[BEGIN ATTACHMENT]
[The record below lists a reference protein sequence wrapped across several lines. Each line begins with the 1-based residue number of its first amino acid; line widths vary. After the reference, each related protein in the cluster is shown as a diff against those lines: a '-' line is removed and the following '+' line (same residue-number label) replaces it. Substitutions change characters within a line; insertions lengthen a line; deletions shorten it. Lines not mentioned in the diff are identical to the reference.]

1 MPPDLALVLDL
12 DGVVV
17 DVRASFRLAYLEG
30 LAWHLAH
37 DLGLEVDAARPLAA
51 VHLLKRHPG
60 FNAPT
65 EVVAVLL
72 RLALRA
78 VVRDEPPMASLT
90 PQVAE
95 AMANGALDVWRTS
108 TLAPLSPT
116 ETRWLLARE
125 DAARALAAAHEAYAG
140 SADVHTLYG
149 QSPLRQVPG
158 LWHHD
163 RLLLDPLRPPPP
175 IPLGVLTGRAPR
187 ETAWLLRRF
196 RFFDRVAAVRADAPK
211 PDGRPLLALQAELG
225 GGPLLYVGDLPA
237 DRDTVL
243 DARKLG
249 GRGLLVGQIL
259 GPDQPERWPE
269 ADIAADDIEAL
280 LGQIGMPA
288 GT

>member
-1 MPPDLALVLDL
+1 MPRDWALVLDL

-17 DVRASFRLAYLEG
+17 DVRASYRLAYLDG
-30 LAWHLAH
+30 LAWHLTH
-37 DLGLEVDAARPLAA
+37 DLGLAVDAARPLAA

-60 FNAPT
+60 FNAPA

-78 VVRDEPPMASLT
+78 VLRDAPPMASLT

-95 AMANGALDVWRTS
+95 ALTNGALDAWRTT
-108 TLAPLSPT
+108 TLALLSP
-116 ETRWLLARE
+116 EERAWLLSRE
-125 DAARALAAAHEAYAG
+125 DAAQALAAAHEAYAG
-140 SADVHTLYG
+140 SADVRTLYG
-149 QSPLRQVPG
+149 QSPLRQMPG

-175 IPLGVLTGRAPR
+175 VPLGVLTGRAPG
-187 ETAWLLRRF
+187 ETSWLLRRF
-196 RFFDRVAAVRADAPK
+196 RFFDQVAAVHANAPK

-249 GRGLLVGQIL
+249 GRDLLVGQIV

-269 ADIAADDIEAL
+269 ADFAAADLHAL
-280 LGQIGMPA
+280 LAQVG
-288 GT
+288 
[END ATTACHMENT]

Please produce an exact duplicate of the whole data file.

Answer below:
[The record below lists a reference protein sequence wrapped across several lines. Each line begins with the 1-based residue number of its first amino acid; line widths vary. After the reference, each related protein in the cluster is shown as a diff against those lines: a '-' line is removed and the following '+' line (same residue-number label) replaces it. Substitutions change characters within a line; insertions lengthen a line; deletions shorten it. Lines not mentioned in the diff are identical to the reference.]

1 MPPDLALVLDL
12 DGVVV
17 DVRASFRLAYLEG
30 LAWHLAH
37 DLGLEVDAARPLAA
51 VHLLKRHPG
60 FNAPT
65 EVVAVLL
72 RLALRA
78 VVRDEPPMASLT
90 PQVAE
95 AMANGALDVWRTS
108 TLAPLSPT
116 ETRWLLARE
125 DAARALAAAHEAYAG
140 SADVHTLYG
149 QSPLRQVPG
158 LWHHD
163 RLLLDPLRPPPP
175 IPLGVLTGRAPR
187 ETAWLLRRF
196 RFFDRVAAVRADAPK
211 PDGRPLLALQAELG
225 GGPLLYVGDLPA
237 DRDTVL
243 DARKLG
249 GRGLLVGQIL
259 GPDQPERWPE
269 ADIAADDIEAL
280 LGQIGMPA
288 GT

>member
-1 MPPDLALVLDL
+1 MPRDWALVLDL

-17 DVRASFRLAYLEG
+17 DVRASYRLAYLDG
-30 LAWHLAH
+30 LAWHLTH
-37 DLGLEVDAARPLAA
+37 DLGLAVDAARPLAA

-60 FNAPT
+60 FNAPA

-78 VVRDEPPMASLT
+78 VLRDAPPMASLT

-95 AMANGALDVWRTS
+95 ALTNGALDAWRTT
-108 TLAPLSPT
+108 TLALLSP
-116 ETRWLLARE
+116 EERAWLLSRE
-125 DAARALAAAHEAYAG
+125 DAAQALAAAHEAYAG
-140 SADVHTLYG
+140 SADVRTLYG
-149 QSPLRQVPG
+149 QSPLRQMPG

-175 IPLGVLTGRAPR
+175 VPLGVLTGRAPG
-187 ETAWLLRRF
+187 ETSWLLRRF
-196 RFFDRVAAVRADAPK
+196 RFFDQVAAVHANAPK

-249 GRGLLVGQIL
+249 GRDLLVGQIV

-269 ADIAADDIEAL
+269 ADFAAADLHAL
-280 LGQIGMPA
+280 LAQVG
-288 GT
+288 